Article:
Starting in the basement of her Swanton home 27 years ago making potpourri, entrepreneur Ann Albright has cooked up a sweet-smelling retailing and manufacturing enterprise.
"We are in the home fragrance business," explained Ms. Albright as she conducted a tour of her 40,000-square-foot Swanton factory. All around her, workers created scented candles with names like Almond Biscotti, Blueberry Cheesecake, and Caramel Pecan Pie.
Ms. Albright entered the public spotlight locally when she announced plans to open a retail outlet of her Swan Creek Candle Co. this spring in downtown Toledo's Warehouse District at Washington Street and Superior Street near Fifth Third Field.
But the firm's quaint name belies the scope of the enterprise, which has an estimated $10 million in annual sales.
●Its candles are sold nationally in 3,000 gift shops, most in the midwest.
●It operates an outlet store at the factory on the outskirts of Swanton and in restored historic buildings in five cities in Ohio and Michigan.
● It maintains permanent booths at a number of wholesale venues including merchandise marts in Chicago and Atlanta.
Swan Creek is one of an estimated 350 candle manufacturers nationally which together have sales of $2 billion, according to the National Candle Association.
Employees say that, like home-making guru Martha Stewart, Ms. Albright, 59, has a knack for knowing what the public wants.
Baking scents are hot right now, she said. "People want their homes to smell like they have been cooking all day when guests walk in. People smell gingerbread, and it evokes childhood memories. We are evoking ... memory fragrances." Also on tap: Tuscan-inspired fragrances.
The firm has specialized in a number of products over the years. But in 1995, sensing that candles were about to take off, Ms. Albright switched gears.
Said son-in-law and company controller Jean Duet: "She's definitely got a feel for the market. Before, we were doing wreathes and dried flowers. That market dried up. We moved into candles at the right time. It was the move to make and it was Ann's decision."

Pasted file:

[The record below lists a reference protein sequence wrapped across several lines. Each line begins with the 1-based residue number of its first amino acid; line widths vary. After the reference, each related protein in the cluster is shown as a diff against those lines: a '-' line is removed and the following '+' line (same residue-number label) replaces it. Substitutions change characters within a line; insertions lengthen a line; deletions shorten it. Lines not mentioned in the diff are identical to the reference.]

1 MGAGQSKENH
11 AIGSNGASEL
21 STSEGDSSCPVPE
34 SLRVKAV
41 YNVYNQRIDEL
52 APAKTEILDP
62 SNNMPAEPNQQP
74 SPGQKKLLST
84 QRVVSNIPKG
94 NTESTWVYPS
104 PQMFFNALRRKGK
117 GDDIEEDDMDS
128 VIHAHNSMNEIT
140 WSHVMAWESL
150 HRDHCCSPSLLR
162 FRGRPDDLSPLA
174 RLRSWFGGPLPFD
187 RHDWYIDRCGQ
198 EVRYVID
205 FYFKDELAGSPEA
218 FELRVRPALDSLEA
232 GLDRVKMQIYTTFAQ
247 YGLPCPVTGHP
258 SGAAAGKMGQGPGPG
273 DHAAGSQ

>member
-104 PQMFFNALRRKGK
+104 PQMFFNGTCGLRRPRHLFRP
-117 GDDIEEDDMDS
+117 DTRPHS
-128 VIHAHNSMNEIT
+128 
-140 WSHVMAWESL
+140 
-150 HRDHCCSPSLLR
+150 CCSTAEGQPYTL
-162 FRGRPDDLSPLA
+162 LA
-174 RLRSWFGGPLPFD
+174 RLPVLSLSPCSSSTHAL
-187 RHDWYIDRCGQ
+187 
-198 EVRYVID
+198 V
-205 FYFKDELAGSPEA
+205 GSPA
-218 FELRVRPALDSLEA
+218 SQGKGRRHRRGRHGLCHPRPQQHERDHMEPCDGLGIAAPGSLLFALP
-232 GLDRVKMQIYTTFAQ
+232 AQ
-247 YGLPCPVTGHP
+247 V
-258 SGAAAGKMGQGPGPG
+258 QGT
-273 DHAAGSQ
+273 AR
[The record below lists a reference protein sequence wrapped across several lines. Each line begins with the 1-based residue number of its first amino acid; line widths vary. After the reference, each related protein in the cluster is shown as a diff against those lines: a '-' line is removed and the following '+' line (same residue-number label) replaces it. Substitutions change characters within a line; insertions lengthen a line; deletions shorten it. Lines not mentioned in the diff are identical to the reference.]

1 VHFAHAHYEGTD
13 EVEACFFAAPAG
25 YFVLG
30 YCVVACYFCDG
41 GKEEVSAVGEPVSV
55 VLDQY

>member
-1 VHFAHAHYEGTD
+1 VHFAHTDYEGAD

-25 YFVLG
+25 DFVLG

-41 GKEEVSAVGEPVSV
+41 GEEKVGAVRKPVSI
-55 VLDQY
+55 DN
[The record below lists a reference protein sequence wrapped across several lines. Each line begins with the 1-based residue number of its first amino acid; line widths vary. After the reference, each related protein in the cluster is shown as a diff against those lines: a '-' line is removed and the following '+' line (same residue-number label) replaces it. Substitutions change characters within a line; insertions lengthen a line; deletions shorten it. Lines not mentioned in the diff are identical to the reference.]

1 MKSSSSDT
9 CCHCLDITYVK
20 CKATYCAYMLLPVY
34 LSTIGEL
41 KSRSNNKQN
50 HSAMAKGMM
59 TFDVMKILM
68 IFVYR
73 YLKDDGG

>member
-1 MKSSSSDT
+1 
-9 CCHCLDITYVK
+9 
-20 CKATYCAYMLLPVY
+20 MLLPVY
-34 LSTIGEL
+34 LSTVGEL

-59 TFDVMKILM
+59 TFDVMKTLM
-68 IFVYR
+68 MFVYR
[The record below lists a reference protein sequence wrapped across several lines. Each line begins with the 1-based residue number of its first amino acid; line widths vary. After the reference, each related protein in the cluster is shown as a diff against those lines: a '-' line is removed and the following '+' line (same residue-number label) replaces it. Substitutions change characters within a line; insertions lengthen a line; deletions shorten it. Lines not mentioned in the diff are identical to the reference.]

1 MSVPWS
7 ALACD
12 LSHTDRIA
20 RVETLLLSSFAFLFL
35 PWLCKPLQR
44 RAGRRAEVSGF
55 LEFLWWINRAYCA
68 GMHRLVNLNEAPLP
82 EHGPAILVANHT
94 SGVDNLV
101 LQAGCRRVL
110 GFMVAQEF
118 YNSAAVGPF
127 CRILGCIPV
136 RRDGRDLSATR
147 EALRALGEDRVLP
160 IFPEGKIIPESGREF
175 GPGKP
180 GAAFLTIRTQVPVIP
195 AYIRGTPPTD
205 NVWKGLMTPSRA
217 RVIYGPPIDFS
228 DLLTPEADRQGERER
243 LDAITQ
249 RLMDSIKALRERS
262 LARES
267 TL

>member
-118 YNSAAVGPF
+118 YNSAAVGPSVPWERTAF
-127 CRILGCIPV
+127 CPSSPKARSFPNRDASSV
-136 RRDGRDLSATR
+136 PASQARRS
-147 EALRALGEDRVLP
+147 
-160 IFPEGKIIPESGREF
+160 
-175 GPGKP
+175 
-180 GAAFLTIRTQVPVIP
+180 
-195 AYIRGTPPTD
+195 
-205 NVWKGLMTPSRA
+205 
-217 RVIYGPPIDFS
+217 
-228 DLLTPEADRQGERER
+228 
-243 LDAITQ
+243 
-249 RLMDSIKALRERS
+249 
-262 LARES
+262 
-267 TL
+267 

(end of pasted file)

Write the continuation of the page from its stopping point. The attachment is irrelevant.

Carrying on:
Ms. Albright has bet big on a new type of candle wax, made from soybeans. Perfected by researchers at Purdue University in the 1990s, the wax burns cleaner and cooler than dominant paraffin wax, according to advocates. Nearly all candles sold by Swan Creek are made with the product, which Ms. Albright bills as "American soybean wax."
Like many industries, candle manufacturers have been battered by inexpensive imports from China, said George Pappas, president of a rival candle manufacturer, Hearth & Home Traditions Ltd., of Norwich, Ohio. Despite heavy tariffs, many domestic manufacturers have been forced to close, he added.
"Everybody is trying to differentiate themselves," he said, citing Swan Creek's promotion of "American Soybean wax" candles.
Swan Creek's outlet stores, most of which are in restored historic buildings, attempt to create an ambience that attracts repeat visitors. Stores typically have exposed brick, beams, a small antique section, and a vintage stove that holds an always-hot pot of coffee.
"We try to create this ambience that is relaxing - not fussy, not cramped but friendly," Ms. Albright explained.
The Toledo store, which the owners plan to open in June, is in a pre-Civil War building that served as a hotel in the early 1900s.
While retailers in downtown Toledo have struggled for years, Ms. Albright is confident she can succeed there. "It's about making an environment people can't find anyplace else," explained the former teacher of French and Spanish. The firm will share a building with a restaurant planned by Toledo's Tony Packo's Cafe.
Besides Swanton, Swan Creek has other Ohio outlet stores in Findlay and Vermillion and in Michigan in Dundee, Jackson, and Perry. The company wants to open two more stores in Ohio and one more in Michigan.
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